There are three types of computer users: the end user, the system administrator, and the involuntary system administrator. As it happens, everyone has found themselves in the last group at some point or another; you sit down to perform a task relevant to your needs or duties, but suddenly the machine does not work as expected. At that moment, you end up debugging the software and the hardware, instead of focusing on what you really want.
In the realm of High Performance Computing (HPC), where every second and byte of data count, the necessity to avoid hardware- and software-related snags is as high [sic] as ever. In Canonical, we want to make sure that the consumers of our products and tools can have a streamlined, efficient experience – so they can focus on their work and not on the setup.
This is why we have some great news for you just in time for the holidays. You can find a RISC-V version of Spack, the package manager focused on scientific software for HPC and supercomputing in the Snap Store!
We wanted to package Spack as a snap for RISC-V to make it a little easier for research software engineers, supercomputing cluster administrators, and scientists to start experimenting with the architecture. Spack is capable of building 7,000+ packages from source on heterogeneous compute environments, which makes Spack a natural choice for testing our HPC cluster deployments on RISC-V hardware.
We packaged it so you don’t have to
We have had an amd64 Spack snap available for a couple of months now, but we have recently added support for other architectures such as arm64, s390x, ppc64el, and riscv64. While Spack is relatively easy to install, the snap tries to unify and enhance the deployment and usage experience. We pre-bootstrapped Spack by including clingo, patchelf, and gnupg already inside the snap, and we enable you to pin specific Spack versions and refresh when you’re ready.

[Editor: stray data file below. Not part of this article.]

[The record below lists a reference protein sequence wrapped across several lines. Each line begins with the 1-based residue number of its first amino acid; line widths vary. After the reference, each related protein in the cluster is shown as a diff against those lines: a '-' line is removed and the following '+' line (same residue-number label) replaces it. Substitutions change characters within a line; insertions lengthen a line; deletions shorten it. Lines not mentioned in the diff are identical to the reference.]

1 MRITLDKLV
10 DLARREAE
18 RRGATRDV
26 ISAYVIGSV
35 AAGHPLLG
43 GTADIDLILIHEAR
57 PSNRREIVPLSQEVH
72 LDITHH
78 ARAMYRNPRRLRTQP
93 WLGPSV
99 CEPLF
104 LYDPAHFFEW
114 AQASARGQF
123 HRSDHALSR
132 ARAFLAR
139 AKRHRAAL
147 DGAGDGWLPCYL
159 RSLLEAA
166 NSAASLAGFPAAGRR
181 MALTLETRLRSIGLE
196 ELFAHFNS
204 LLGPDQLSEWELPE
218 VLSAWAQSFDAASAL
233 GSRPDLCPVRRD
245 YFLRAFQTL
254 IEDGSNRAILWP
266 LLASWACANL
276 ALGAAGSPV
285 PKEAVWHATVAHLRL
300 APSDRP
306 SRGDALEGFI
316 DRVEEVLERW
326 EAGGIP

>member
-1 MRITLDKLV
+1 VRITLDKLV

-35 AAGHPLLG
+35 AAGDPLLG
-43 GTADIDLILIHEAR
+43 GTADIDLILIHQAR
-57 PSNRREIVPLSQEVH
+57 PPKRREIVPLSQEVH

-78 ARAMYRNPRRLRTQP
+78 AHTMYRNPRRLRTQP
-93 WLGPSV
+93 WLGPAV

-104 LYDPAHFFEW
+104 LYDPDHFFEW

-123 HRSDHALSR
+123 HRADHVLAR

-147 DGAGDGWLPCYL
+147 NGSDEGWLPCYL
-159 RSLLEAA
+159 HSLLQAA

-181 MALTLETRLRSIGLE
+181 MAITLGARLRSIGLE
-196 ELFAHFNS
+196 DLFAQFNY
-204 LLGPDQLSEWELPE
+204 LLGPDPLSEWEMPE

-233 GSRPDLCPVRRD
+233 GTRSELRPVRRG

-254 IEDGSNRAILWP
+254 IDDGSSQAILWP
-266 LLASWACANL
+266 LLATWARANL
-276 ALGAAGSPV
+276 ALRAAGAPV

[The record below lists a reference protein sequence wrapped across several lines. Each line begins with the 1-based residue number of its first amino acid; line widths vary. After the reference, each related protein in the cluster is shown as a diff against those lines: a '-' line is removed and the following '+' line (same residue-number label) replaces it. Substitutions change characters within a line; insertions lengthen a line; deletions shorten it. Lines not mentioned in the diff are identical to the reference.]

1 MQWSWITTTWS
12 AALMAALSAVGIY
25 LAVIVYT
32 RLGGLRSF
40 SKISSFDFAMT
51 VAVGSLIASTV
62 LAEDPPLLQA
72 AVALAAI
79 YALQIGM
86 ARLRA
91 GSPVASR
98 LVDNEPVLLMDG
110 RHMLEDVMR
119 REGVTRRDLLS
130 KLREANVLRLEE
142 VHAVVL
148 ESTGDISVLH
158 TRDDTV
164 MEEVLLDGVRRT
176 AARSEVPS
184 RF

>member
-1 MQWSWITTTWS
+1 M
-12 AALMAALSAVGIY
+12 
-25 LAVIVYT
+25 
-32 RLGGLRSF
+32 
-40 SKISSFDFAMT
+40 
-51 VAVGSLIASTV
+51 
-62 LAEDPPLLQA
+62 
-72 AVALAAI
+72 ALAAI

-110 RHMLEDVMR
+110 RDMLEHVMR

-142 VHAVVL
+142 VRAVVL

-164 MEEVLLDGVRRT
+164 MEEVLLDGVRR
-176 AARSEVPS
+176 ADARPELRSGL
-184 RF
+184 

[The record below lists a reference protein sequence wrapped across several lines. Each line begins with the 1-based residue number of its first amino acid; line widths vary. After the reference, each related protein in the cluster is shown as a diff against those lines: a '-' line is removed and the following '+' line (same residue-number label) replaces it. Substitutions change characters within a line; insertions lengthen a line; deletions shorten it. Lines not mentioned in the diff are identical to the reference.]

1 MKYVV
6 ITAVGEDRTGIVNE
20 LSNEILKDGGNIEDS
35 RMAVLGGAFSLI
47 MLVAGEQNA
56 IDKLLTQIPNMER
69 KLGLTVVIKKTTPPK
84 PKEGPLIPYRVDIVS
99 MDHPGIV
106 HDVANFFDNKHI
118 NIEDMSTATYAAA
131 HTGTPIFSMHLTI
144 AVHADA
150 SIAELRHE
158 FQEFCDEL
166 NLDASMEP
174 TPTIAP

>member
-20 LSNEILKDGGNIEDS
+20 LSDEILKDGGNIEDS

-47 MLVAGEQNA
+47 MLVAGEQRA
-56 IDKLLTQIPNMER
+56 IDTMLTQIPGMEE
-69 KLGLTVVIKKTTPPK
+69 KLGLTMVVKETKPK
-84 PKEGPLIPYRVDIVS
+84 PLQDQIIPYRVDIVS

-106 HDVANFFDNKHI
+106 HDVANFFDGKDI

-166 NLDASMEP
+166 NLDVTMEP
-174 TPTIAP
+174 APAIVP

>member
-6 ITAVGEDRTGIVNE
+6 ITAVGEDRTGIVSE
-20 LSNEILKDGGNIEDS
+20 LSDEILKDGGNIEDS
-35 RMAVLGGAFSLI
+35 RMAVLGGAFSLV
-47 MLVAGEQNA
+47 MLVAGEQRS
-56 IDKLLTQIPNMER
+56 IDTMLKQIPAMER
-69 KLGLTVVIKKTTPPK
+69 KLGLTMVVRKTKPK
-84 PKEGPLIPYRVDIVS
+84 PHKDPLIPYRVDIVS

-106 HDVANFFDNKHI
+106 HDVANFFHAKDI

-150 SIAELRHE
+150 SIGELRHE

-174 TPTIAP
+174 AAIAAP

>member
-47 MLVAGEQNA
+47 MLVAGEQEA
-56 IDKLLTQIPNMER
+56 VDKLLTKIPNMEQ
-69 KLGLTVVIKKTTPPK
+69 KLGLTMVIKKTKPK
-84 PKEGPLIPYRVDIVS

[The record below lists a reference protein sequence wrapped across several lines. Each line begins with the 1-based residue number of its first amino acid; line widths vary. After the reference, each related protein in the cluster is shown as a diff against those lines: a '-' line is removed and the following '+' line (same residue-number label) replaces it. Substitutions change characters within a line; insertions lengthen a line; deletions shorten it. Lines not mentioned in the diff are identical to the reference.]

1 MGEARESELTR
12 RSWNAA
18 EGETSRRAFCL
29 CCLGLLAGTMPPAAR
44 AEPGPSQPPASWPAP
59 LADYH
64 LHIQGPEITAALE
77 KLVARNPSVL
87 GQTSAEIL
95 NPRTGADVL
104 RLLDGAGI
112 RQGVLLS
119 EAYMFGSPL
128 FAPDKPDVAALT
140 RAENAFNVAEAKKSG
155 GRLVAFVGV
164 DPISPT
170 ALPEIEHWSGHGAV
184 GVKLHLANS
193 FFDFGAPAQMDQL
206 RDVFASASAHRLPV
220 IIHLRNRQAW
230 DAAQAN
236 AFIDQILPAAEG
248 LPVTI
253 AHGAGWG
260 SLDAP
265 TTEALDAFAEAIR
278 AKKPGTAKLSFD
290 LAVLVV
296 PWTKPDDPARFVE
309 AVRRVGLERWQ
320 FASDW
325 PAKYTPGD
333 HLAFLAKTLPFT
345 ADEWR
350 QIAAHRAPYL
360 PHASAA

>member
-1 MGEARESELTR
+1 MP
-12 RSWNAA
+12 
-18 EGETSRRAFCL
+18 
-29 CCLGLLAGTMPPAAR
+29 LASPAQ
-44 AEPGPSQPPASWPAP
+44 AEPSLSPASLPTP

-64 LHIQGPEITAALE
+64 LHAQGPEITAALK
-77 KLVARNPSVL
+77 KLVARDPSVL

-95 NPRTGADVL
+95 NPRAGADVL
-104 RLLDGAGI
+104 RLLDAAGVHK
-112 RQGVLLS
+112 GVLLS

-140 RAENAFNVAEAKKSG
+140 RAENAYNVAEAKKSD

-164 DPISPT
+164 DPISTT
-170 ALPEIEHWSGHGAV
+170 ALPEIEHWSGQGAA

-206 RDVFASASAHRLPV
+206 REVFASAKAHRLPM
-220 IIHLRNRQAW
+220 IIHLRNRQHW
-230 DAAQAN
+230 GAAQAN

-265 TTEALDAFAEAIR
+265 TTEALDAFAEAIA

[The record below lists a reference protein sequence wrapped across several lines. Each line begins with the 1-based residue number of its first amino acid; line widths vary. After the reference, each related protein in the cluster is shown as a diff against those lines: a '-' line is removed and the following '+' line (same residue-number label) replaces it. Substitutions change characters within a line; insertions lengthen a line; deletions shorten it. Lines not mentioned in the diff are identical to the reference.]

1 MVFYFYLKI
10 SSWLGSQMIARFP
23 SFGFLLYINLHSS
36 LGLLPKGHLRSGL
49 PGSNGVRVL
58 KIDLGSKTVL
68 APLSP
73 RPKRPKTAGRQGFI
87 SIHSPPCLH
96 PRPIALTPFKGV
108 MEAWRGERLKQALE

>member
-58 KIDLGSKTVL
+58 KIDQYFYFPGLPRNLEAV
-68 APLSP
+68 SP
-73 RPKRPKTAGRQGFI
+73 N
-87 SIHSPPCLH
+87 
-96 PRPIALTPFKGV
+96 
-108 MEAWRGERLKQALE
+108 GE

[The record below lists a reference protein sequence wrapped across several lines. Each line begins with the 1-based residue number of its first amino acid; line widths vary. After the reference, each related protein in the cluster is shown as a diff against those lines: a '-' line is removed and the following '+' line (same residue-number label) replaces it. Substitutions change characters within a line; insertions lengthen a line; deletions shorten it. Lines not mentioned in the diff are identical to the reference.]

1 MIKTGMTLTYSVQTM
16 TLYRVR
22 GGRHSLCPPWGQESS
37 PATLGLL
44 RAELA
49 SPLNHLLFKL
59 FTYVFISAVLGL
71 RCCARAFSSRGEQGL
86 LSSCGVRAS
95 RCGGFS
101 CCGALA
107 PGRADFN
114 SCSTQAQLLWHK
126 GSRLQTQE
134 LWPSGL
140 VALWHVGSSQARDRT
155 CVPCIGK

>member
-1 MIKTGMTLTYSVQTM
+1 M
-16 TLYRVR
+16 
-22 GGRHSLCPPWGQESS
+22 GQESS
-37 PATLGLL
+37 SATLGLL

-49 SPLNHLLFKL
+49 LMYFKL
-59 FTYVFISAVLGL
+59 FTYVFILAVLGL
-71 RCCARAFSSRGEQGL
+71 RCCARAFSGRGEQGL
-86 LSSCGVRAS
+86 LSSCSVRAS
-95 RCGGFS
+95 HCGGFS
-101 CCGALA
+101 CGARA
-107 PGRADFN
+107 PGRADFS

Our focus is to save you time building the package manager, figuring out the dependencies, all the fine details that would make you into an involuntary system administrator. Instead, grab the snap, install it, use it, job done. We started down this path of enabling multiple architectures in the snap after attending the Second International Workshop on RISC-V for HPC at SC23 in November.
After learning how others were experimenting with the latest advancements in the RISC-V ecosystem for HPC, our HPC engineer Jason Nucciarone identified an opportunity for us to take the industry experiment to the next level. Spack is an excellent tool for setting up workload environments and managing complex software stacks on distributed, multi-tenant HPC systems. It was a natural choice to use the package manager to build and test scientific software on RISC-V. However, before we could start any experimenting, we needed to enable riscv64 support for the Spack snap package.
We had to do some work to get the snap working on RISC-V. Namely, we had to build yq – a command-line YAML processor – from scratch as the cross-compiler used in yq’s build process does not support cross-compiling to riscv64. We also had to upgrade Spack to version 0.21.0 because of a KeyError that would arise if you were running on an architecture not supported by all Spack packages.If you’re interested, you can find the riscv64 build of Spack is still in the edge channel. Install it, test it, tell us how it goes. We welcome your feedback and participation.
HPC team’s New Year’s resolution
In the coming weeks and months, we intend to publish a series of articles, guides and whitepapers focused on the HPC domain. We want to showcase our progress in building tools and solutions for HPC engineers and scientists, we want to share benchmarks and studies, and in general, help you get an efficient, fast, stable computing experience. You can subscribe to our newsletter (in the sidebar to your right) to get updates on upcoming content.